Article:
I attended a recent leadership meeting where Elder Rasband presided and this subject was discussed. After some back and forth with local leaders, Elder Rasband let one of the Seventy speak about it. He said that parents should love their wayward children and praise the good things that they do. This was the last word on that subject, and nothing like the strict interpretation in the OP was ever brought up by the GAs. Very different from what is being assumed in most of this discussion.
The Seventy who gave that teaching has a child and a sibling that no longer attend the church. He and his family have probably had many chances to implement the teaching he conveyed.
1. I second Andy’s comment that McKay’s statement (“No success can compensate for failure in the home”) was primarily directed toward getting fathers/husbands involved with their families, especially at a time when becoming a career man and enjoying the recreational pleasures of the post-war economy was so strong.
2. Failure in the home is failure to care for/provide, love family. Failure can also be trying to supplant Christ by making it your job to “save” someone.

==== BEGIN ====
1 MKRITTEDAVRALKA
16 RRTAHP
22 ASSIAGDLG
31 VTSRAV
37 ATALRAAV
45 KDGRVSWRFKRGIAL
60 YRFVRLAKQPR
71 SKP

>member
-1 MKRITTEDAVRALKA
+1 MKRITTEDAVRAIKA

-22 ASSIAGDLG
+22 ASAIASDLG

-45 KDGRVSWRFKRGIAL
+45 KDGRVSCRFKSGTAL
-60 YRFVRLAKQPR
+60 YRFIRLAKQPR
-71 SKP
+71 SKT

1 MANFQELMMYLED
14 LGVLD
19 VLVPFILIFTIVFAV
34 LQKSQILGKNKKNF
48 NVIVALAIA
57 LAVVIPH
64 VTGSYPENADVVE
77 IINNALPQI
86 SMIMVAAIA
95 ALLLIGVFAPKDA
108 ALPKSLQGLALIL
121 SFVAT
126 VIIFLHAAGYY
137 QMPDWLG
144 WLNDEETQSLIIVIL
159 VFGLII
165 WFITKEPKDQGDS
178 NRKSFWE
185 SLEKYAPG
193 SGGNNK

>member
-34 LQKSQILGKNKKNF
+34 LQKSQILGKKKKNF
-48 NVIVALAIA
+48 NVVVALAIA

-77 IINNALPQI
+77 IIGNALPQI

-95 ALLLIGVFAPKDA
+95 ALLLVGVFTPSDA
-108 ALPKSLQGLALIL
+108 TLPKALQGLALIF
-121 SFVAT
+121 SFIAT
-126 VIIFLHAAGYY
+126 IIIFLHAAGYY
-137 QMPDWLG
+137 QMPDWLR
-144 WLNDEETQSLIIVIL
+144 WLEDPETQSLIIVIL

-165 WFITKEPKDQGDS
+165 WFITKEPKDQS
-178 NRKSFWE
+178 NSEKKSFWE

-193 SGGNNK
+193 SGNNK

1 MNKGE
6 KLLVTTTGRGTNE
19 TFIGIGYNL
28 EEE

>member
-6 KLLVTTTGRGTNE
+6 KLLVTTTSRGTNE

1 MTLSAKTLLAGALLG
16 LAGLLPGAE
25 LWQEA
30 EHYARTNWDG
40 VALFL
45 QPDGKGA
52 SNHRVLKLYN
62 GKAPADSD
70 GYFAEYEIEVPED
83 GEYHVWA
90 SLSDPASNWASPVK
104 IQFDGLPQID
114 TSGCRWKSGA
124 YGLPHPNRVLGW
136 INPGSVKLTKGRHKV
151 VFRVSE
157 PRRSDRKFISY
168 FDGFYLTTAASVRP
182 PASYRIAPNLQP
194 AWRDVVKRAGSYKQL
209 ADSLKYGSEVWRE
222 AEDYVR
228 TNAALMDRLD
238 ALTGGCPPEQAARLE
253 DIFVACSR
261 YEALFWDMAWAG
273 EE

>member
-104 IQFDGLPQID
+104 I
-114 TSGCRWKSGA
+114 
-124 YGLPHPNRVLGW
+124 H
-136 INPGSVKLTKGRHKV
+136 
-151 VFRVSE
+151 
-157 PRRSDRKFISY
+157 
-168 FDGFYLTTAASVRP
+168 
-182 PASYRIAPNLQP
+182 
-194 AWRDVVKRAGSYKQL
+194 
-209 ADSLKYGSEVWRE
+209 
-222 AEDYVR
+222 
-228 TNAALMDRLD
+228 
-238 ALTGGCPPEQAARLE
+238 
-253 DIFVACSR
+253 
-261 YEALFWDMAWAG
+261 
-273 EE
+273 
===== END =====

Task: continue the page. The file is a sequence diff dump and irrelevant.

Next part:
3. When you step back and look at things from a greater perspective, isn’t the core of the gospel building healthy, lasting relationships? Is not the celestial kingdom a place or condition of relationships? Won’t get there by destroying relationships.
Great discussion here, all.
Andy – I had never heard that context, but it makes perfect sense that the referral to other successes in life meant business success, i.e., “No business success can compensate for neglecting your family.” That’s a sentiment all of us could agree on.
Codeye – I also don’t think there’s a way to really label a family relationship as “success” or “failure.” There are so many facets to a relationship. it’s better to consider if a relationship is healthy and close, or unhealthy and distant, and how to draw closer or change unhealthy patterns of interaction. Both success or failure can change. If we used Andy’s context and made that quote about prioritizing your family over your career, then it’s just about priorities rather than feeling like a failure.